• Stafanie Taylor, the match-winning West Indian all-rounder, will be drafted to Adelaide Strikers from Sydney Thunder. Laura Winfield will also play for Adelaide Strikers.
  • The Indian contingent of Smriti Mandhana and Harmanpreet Kaur may not form part of their respective teams this year as they are scheduled for a tour of West Indies in November.
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Overseas Players Participating in WBBL05

A total of 15 international players have been confirmed for this edition’s WBBL combining 4 different teams:

1. New Zealand: Suzie Bates (Adelaide Strikers), Sophie Devine (Adelaide Strikers), Lea Tahuhu (Melbourne Renegades), Amelia Kerr (Brisbane Heat)

2. England
: Heather Knight (Hobart Hurricanes), Danielle Wyatt (Melbourne Renegades), Amy Jones (Perth Scorchers), Natalie Sciver (Perth Scorchers), Tammy Beaumont (Melbourne Renegades), Laura Winfield (Adelaide Strikers)

3. West Indies
: Hayley Mathews (Hobart Hurricanes), Stafanie Taylor (Adelaide Strikers)

4. South Africa:
Mignon du Preez (Melbourne Stars), Marizanne Kapp (Sydney Sixers), Dane van Niekerk (Sydney Sixers)

Performance of Teams So Far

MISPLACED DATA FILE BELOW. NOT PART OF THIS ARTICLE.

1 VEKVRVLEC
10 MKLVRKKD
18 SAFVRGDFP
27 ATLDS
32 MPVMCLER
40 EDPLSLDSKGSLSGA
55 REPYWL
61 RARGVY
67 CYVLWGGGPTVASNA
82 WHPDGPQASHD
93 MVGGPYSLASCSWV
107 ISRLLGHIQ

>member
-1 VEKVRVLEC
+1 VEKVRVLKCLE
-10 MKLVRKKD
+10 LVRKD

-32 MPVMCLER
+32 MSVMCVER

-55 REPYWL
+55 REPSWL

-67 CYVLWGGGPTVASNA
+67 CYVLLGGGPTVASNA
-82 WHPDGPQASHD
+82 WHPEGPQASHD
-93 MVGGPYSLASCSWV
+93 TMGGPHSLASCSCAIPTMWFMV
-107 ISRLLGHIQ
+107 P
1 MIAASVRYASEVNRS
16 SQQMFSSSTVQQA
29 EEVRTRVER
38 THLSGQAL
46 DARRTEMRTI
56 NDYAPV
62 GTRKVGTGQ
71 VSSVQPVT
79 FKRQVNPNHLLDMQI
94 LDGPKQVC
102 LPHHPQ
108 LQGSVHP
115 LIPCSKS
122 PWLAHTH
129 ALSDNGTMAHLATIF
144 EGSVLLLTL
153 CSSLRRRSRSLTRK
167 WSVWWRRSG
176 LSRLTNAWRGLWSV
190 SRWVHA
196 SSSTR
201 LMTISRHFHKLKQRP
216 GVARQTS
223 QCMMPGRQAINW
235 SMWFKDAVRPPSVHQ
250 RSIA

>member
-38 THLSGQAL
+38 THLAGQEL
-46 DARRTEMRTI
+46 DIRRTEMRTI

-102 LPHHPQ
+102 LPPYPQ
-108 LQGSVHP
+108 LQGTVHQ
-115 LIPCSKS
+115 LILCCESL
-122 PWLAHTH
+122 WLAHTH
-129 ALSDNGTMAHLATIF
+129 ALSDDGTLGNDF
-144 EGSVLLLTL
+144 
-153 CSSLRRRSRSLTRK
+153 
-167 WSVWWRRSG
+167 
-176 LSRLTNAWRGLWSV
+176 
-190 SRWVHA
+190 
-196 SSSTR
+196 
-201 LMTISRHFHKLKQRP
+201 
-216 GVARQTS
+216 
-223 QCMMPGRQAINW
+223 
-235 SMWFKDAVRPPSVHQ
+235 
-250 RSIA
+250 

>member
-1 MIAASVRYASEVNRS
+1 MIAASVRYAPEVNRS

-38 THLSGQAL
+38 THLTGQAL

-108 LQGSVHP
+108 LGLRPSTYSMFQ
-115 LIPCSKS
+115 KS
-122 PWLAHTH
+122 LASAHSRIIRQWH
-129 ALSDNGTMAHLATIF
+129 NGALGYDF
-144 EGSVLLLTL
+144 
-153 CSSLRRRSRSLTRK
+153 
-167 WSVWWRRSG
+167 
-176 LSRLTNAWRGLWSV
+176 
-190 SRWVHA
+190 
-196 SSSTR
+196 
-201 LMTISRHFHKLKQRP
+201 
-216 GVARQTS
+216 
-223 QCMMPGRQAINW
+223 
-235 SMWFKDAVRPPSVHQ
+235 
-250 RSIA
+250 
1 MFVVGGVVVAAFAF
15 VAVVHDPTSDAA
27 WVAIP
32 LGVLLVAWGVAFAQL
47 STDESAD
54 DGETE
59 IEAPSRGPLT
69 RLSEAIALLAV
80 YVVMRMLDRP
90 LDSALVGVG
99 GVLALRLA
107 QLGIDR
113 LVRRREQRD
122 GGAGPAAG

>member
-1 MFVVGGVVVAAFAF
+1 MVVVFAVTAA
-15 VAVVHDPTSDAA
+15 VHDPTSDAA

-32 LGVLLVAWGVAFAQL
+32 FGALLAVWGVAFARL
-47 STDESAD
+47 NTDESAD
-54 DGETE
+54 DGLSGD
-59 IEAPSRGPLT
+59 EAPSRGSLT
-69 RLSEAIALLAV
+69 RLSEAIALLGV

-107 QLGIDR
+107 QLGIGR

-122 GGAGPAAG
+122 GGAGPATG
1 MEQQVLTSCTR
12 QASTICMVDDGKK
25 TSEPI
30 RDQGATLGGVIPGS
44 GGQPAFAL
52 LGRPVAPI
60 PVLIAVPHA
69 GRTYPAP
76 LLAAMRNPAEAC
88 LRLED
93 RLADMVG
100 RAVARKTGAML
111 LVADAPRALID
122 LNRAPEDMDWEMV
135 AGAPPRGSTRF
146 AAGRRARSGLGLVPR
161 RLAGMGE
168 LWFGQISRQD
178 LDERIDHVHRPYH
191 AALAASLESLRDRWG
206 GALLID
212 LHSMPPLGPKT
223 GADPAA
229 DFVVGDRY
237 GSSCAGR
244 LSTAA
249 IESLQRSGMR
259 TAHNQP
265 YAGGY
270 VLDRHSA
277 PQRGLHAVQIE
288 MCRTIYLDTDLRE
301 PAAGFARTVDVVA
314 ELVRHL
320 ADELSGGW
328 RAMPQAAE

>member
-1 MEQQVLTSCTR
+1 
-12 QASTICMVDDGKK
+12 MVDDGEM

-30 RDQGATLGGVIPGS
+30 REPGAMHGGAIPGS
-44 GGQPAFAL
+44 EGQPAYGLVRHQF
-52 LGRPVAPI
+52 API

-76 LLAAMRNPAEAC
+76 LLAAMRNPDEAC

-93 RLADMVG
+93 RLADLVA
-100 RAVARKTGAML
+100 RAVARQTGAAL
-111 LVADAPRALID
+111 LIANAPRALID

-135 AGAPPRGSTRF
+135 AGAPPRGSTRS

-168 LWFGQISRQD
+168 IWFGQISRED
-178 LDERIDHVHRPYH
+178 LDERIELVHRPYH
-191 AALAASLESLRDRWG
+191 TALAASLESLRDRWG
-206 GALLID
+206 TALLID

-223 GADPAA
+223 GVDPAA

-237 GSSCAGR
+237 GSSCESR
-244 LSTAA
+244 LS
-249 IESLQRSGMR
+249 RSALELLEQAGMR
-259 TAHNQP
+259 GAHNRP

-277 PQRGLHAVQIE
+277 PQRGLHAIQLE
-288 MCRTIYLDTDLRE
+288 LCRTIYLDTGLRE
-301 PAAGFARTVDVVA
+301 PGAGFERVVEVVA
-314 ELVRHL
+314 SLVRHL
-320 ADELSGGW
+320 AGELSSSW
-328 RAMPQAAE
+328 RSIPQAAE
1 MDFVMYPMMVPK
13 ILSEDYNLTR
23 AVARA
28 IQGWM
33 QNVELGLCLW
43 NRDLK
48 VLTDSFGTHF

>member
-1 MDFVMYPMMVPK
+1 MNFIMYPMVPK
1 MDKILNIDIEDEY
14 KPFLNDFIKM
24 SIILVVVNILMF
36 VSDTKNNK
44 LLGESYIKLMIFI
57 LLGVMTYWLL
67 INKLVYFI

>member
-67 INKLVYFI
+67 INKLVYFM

In the four seasons of the WBBL, Sydney Sixers and Sydney Thunder have by far been the most consistent and successful teams. Sydney Sixers, led by Australia’s finest all-rounder Ellyse Perry, has featured in all the finals so far, winning two titles – the 2nd and the 3rd season. Sydney Thunder had won the inaugural edition of the WBBL and reached the semi-finals twice – in the third and the fourth edition. Perth Scorchers have also been quite consistent and have secured a berth in the finals twice – the 2nd and the 3rd season – failing on both occasions. They also reached the semi-finals during the first season.

Among the other teams, Brisbane Heat were the winners of the last season and reached the semis once. Hobart Hurricanes also have reached the semi-finals twice. Both Melbourne Renegades and Adelaide Strikers have reached the semis once. Melbourne Stars are the only team not to have reached the knockouts on any occasion.